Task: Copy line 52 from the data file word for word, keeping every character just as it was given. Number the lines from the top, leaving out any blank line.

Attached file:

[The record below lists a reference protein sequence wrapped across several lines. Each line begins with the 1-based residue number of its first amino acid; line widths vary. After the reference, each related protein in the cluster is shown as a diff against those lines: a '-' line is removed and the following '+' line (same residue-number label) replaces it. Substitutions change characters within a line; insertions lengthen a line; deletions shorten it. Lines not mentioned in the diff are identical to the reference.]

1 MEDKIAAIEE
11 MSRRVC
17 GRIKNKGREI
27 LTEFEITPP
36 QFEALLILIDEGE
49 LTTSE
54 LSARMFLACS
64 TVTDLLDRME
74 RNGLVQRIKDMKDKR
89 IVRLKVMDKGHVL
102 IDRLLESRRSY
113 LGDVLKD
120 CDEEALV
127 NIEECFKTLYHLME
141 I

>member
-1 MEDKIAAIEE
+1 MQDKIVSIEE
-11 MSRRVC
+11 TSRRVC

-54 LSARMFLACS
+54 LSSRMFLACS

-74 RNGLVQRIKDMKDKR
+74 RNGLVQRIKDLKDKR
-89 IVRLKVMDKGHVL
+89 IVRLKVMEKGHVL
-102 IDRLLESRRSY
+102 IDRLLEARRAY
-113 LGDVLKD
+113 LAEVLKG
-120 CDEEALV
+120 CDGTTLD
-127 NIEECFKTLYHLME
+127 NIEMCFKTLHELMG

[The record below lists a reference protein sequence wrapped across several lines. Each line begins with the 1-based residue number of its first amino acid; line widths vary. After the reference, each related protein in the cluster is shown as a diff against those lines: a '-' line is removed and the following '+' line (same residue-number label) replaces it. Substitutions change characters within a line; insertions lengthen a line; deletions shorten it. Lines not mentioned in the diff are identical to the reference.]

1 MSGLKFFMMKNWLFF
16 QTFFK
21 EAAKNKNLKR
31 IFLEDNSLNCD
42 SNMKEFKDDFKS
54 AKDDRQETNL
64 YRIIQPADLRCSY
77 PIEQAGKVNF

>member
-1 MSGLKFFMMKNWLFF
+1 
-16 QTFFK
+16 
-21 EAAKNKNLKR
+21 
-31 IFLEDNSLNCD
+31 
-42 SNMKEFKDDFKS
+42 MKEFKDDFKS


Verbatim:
-31 IFLEDNSLNCD